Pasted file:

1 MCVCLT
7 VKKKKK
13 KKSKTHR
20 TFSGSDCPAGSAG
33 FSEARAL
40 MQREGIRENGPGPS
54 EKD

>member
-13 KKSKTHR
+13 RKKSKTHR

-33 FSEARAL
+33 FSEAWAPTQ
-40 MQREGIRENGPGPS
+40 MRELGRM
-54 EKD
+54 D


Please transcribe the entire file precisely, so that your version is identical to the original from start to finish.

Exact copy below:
1 MCVCLT
7 VKKKKK
13 KKSKTHR
20 TFSGSDCPAGSAG
33 FSEARAL
40 MQREGIRENGPGPS
54 EKD

>member
-13 KKSKTHR
+13 RKKSKTHR

-33 FSEARAL
+33 FSEAWAPTQ
-40 MQREGIRENGPGPS
+40 MRELGRM
-54 EKD
+54 D